“It all started when we got married and I’d help (Katie’s) grandpa on the weekends. One day he asked me if I wanted my own cow and I said I would. He just gave me one (cow) and then it had a calf,” Darin said. “About a year later, I bought six Show-Me-Select heifers, and now 20 years later, I have more than 100.”

Both have off-the-farm jobs. Darin is the service manager at Tri-Lakes Motors in Branson, Mo., and Katie is a commercial and ag lender at Branson Bank in Branson, Mo. Their daughters are very active in sports and other activities, leaving little extra time in the day, but they gave raising cattle a whirl.

Darin and Katie came to the family farm in 1998 and own and rent a total of 430 acres where they run 110 commercial cow/calf pairs serviced by four to five herd sires. The cattle are primarily Angus, black Limousin, SimAngus and black Gelbvieh.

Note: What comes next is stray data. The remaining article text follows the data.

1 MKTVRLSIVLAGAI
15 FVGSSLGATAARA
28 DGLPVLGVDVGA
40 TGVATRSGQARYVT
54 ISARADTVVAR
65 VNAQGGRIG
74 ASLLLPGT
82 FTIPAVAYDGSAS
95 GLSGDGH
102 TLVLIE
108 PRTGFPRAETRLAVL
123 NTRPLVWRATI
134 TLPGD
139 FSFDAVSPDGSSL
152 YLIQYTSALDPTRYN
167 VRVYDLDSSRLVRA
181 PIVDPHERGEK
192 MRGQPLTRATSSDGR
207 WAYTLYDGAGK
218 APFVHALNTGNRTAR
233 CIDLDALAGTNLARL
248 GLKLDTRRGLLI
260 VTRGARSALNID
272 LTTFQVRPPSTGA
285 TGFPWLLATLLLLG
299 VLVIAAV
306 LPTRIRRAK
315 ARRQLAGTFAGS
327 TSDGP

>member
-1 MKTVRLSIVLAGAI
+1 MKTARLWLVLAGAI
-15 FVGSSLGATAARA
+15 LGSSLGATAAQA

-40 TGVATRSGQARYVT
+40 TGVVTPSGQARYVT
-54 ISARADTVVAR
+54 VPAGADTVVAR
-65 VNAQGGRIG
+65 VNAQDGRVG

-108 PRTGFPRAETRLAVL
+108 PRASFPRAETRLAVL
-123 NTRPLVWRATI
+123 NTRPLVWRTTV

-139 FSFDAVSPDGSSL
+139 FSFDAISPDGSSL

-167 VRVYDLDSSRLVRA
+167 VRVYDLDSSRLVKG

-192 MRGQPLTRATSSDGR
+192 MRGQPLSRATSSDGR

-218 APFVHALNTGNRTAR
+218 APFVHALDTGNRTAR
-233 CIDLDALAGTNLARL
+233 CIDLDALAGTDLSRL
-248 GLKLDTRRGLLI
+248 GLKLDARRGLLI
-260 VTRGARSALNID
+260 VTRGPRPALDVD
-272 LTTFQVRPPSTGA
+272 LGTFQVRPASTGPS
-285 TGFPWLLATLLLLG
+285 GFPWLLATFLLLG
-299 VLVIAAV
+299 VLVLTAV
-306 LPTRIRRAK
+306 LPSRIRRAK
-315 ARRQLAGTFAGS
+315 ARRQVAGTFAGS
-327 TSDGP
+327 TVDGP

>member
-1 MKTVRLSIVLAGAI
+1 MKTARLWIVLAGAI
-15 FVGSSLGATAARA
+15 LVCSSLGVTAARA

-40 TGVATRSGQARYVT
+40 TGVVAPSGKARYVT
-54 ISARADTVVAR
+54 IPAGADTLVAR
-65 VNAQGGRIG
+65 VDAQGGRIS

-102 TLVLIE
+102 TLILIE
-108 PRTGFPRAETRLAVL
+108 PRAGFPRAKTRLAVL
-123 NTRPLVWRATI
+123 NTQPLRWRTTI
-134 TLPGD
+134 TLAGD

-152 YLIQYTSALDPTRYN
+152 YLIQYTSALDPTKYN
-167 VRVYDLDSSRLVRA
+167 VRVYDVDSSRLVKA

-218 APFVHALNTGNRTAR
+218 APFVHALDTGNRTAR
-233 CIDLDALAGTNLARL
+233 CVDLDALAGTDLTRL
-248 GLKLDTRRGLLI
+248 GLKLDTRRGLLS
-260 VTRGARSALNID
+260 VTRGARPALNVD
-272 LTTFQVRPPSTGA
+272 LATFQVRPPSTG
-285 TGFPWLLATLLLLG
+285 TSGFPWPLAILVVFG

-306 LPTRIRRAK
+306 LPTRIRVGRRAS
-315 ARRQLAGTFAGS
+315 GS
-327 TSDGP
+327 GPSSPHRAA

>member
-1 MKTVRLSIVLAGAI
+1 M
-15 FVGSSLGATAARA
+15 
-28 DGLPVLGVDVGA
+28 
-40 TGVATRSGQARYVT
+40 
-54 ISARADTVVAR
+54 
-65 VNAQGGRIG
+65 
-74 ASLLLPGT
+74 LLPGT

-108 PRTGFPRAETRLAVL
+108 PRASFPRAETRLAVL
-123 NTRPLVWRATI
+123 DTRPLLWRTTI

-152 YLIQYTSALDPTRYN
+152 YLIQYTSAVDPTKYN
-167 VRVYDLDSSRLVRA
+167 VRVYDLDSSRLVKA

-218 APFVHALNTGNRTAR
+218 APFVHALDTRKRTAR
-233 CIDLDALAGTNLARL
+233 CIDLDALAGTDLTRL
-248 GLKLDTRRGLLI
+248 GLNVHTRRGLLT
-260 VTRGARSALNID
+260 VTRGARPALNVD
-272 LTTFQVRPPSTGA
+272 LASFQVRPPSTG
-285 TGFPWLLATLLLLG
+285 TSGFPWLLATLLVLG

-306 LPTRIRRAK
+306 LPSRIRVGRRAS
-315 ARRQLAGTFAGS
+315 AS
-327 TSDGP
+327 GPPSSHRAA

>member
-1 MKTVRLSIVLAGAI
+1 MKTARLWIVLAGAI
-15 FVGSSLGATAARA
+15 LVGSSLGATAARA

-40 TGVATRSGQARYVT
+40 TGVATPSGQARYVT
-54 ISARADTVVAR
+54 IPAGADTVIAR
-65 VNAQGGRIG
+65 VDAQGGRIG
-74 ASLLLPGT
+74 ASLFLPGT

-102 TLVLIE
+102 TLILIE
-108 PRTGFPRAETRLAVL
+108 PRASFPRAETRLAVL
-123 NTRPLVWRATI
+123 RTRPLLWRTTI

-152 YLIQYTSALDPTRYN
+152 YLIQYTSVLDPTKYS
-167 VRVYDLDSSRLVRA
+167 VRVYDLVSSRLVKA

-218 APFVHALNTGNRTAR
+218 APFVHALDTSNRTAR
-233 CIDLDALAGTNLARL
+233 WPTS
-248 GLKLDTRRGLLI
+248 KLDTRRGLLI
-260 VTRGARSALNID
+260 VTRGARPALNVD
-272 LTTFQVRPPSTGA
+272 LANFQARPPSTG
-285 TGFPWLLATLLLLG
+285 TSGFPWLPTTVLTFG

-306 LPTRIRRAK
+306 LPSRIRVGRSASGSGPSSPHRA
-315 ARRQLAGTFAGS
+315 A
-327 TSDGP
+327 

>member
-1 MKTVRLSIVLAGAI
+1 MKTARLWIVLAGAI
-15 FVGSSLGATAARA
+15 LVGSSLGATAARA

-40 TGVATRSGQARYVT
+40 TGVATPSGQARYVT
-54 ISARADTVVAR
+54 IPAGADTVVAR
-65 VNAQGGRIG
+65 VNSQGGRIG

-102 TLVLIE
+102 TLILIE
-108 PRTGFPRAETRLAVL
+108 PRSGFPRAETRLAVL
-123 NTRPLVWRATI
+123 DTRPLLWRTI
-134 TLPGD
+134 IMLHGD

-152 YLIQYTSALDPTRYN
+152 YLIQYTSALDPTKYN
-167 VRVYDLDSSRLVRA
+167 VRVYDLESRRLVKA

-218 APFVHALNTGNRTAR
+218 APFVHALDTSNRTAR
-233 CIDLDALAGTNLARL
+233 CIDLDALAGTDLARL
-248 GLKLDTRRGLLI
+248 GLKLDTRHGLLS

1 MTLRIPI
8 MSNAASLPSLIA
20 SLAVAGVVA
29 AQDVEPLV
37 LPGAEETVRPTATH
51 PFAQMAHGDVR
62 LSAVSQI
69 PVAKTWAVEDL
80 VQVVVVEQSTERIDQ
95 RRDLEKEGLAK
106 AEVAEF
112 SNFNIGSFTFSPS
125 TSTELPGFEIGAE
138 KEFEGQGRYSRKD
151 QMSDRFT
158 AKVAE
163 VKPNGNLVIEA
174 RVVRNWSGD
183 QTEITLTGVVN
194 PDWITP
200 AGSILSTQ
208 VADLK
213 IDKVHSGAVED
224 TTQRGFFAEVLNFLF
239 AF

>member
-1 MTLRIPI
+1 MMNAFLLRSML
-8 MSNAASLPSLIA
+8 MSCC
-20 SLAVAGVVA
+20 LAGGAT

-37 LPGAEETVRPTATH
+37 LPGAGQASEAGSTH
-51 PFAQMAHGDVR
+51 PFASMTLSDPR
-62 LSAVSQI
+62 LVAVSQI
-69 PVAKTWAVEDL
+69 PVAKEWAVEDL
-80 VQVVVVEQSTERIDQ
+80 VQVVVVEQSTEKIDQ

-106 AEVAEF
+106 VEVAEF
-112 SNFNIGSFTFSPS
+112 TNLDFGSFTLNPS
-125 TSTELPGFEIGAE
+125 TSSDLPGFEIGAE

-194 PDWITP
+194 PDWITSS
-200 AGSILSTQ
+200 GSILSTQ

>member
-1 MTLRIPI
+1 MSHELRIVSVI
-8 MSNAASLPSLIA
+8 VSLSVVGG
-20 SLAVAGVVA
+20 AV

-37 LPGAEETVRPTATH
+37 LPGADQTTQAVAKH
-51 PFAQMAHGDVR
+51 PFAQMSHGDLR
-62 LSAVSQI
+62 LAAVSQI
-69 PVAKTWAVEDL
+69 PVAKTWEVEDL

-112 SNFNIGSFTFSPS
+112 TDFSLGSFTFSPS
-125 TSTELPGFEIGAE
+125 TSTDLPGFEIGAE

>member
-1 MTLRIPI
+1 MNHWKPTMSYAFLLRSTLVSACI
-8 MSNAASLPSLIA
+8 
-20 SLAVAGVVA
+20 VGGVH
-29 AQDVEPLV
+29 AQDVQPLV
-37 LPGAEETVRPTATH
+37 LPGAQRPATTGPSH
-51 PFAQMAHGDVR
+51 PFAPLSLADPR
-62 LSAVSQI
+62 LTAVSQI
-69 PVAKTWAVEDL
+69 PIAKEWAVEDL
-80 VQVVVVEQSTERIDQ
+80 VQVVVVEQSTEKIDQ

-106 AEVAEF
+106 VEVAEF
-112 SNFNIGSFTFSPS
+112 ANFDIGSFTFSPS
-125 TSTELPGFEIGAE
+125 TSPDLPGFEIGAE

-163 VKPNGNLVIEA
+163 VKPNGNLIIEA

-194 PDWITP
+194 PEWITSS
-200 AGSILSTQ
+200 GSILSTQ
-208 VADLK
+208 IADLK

Cattle are split into three herds, divided by age and calving season.

“When I started, I wanted to have registered cattle,” Darin said. “The more I got into it, the more realized it wasn’t worth it. (Katie’s grandfather) said, ‘just sell the calves.’ It got so complicated with the registered side we went to just commercial.”

Calves are weaned at 500 to 600 pounds.

“If I can, I try to pre-condition for 30 days before I sell, but if it’s hot, I’ll go ahead and sell them,” Darin explained. “I would rather get that extra 30 day on the calves because the buyers like them at market. After 30 days, their mouths are dried up and the buyers can tell that, and they’re not bawling in the ring.”